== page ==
YANGON, Burma (AP) – Burma’s ruling junta declared martial law in parts of the country’s largest city as security forces killed more protesters in an increasingly deadly crackdown on resistance to the country’s military coup. last month.
At least 38 people were killed on Sunday and dozens were injured on one of the deadliest days of the crackdown, according to the Association for Assistance to Political Prisoners, an independent group that monitors the toll of the violence.
Most of those killed – 34 – were in Yangon, where two townships, Hlaing Thar Yar and neighboring Shwepyitha, were subject to martial law.
A video from Hlaing Thar Yar commune showed people fleeing after hearing gunshots. Those who fled carried an injured person and attempted to revive two others, one of whom appeared dead or dying, the footage from the Independent Democratic Voice of Burma was shown.
Hlaing Thar Yar was the scene of the deaths of 22 civilians on Sunday, according to the humanitarian group, which said more than a dozen civilians were injured and described a large number of junta forces engaged in the township.
Since taking power six weeks ago, Burma has been under a nationwide state of emergency, its civilian leaders ousted and detained, and military leaders in charge of the entire government. But the announcement on state broadcaster MRTV on Sunday night appeared to be the first use of the term martial law since the coup and suggested more direct military control of security, instead of local police.
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The announcement indicates that the State Administrative Council has acted to strengthen security and restore law and order and said the Yangon regional commander has been given administrative, judicial and military powers in the area under his authority. commandment.
Four more deaths have been reported in Bago, Mandalay and the northern town of Hpakant in Kachin state, according to the humanitarian group and local media.
In Yangon, a video posted on social media showed crowds of people, some wearing safety helmets and gas masks, running down a street amid the sounds of gunfire. Protesters quickly sprayed steam from the fire extinguishers as they retreated – a tactic widely used to smother tear gas and create a vapor screen that makes it harder for police to chase or shoot protesters.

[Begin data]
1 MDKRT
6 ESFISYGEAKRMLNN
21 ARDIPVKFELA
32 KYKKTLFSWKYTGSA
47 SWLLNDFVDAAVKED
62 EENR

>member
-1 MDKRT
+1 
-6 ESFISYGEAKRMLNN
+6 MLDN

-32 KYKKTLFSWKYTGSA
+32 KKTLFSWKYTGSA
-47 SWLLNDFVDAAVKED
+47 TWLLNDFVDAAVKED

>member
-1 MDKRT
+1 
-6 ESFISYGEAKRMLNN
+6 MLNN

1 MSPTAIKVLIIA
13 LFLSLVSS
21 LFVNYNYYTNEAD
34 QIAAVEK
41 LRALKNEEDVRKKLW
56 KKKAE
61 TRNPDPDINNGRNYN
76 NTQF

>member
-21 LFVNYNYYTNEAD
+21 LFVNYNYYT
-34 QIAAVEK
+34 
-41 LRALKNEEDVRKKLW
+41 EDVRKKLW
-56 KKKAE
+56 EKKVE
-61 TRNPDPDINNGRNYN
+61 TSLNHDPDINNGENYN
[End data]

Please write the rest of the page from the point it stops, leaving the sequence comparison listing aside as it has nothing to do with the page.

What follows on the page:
Injuries from live ammunition and rubber bullets have also been reported in other parts of Yangon, including Insein District, where swirls of black smoke could be seen after security forces allegedly set fire to the fire. roadblocks.
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In a new tactic, anti-coup protesters used cover of darkness to hold mass candlelight vigils on Saturday and Sunday evening in a commercial area in Yangon that was usually the scene of their daytime protests. After dark rallies have also taken place in Mandalay and elsewhere.
The protest movement has been based on non-violent civil disobedience from the start, with marches and general strikes among its main features. But some protesters advocated stronger and more agile methods of self-defense – such as holding small gatherings that quickly dissolve and come together, and designing a blanket against fire extinguishers and washing clothes.
On Saturday, the civilian head of the Burmese government, in hiding, pledged to continue supporting a “revolution” to oust the military leaders who seized power in the February 1 coup. Mahn Win Khaing Than, who was appointed interim vice president by ousted Burma lawmakers and is a member of ousted leader Aung San Suu Kyi’s political party, addressed the public for the first time since the coup .
“This is the nation’s darkest time and the time when dawn is near,” he said in a video posted to the shadow government website and social media.
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“In order to form a federal democracy, which all the ethnic brothers who have suffered from various forms of oppression from the dictatorship for decades have really wanted, this revolution is an opportunity for us to unite our efforts,” he said. he declares.
He added: “We will never give up an unjust army, but we will seal our future with our united power. Our mission must be accomplished.”
At the end of the post, he gave the three-finger salute which has become a symbol of resistance to military leaders.
Sunday’s casualty count by the humanitarian group appears to bring the number of civilians killed by security forces since the coup beyond 100. Confirmation is almost impossible in the country due to the security situation and crackdown on independent media, but various groups have carefully compiled figures with similar figures.
The actual death toll is likely higher, as police apparently seized some bodies and some victims sustained serious gunshot wounds that medical staff at makeshift clinics are said to have difficulty dealing with. Many hospitals are occupied by security forces and are therefore boycotted by medical staff and avoided by protesters.
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Police also aggressively patrolled residential areas at night, firing into the air and setting off stun grenades as a tactic of intimidation. They also took people from their homes in targeted raids with minimal resistance. In at least two known cases, detainees died in custody hours after being taken away.
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